Unable to save them, Diocletian died of sadness. According to the legend, he jumped into the sea below his Palace.
5. The love story of Adela and Mario
This story takes us back to the 16th-century Klis that was under the Turks at the time. A young and wealthy tradesman lived there. His name was Adel. A wealthy family from Split – Vornić – was buying his goods. Their youngest daughter Maria fell madly in love with Adel, who asked her to be his wife. He even promised that he would convert to persuade his family to bless their marriage. For the Vornić family, it was unacceptable for a Muslim man to join their family. So they sent Mara to a convent, where she became sick and died. This story of Adel and Mara was written by Luka Botić. Josip Hatze composed an opera to a libretto written by Branko Radic.
6. An unusual love triangle
Legends about Split also talk about mayhem, an unusual love triangle with a beautiful daughter of a sea captain in the middle. Marko Marulić, a famous Croatian poet, lawyer, judge, and Renaissance humanist, and his friend and relative Papalić fell in love with her. The young maiden could not decide between the two. So she would throw down the ladder during the night. One of them would guard underneath the window while the other would climb the ladders to the room. Each night they would take turns. And then, one night, there was a bloody confrontation. It was a break of dawn, but there was no sign of Papalić. Marulić suddenly spotted a bag at the bottom of the ladders with his friend’s head. The legend says that he took it home with him. He buried his friend and then withdrew to the island of Šolta, where he lived like a monk for the rest of his life. The young maiden was walled up in the house.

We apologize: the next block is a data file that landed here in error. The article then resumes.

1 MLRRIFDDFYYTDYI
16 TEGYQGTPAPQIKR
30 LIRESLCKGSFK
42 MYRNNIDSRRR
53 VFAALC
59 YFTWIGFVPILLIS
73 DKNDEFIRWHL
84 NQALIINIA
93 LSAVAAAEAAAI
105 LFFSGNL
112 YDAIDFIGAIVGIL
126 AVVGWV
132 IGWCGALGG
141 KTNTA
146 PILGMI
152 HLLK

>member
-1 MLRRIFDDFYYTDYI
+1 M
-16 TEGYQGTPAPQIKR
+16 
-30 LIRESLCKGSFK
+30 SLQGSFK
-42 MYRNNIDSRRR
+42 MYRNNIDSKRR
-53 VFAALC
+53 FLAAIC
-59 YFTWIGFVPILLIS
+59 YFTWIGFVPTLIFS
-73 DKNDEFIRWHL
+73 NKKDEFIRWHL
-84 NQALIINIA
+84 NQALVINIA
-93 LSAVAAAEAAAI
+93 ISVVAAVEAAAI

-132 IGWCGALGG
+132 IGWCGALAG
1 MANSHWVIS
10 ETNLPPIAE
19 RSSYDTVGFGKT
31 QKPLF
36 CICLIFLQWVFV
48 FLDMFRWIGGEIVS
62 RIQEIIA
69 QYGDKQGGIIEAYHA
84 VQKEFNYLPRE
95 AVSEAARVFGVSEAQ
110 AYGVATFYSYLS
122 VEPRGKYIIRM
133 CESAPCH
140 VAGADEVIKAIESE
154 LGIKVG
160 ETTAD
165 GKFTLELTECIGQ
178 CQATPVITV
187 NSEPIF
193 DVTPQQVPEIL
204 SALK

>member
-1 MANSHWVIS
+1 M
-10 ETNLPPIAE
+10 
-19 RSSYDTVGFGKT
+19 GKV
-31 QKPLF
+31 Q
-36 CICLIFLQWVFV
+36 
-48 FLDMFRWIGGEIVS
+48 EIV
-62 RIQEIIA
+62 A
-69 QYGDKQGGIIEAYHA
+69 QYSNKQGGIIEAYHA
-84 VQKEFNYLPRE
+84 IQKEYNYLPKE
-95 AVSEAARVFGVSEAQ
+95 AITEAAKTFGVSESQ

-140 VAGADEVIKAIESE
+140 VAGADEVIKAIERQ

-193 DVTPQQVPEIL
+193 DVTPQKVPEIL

7. Forbidden love of Leon and Izolda
A 15th-century story of forbidden love from Split is about Leon, a son of the Venetian duke Quirin, and Izolda Alberti, the only daughter of Madi Alberti, a nobleman from Split. Wanting to help them, Leon’s friend, sister Katarina, lent her robe to him so that he can disguise and secretly meet his loving Izolda during a mass. When the old Albert found that out, he sent his daughter to the Benedictine convent of St Arnir. But the lovers continued seeing each other, planning to get married. However, to escape, she needed to go through the attic full of coffins hiding bodies of stillborn babies and those that died after birth. Izolda was so terrified that she stayed in the convent and died there. Leon has died in the battle of Zadar.
Storytelling guide: Sunčana Cokarić
Photo credits: Tourist Board of Kaštela, Roko and Cicibela (1978), Storytelling Dalmatia
This post is also available in: Croatian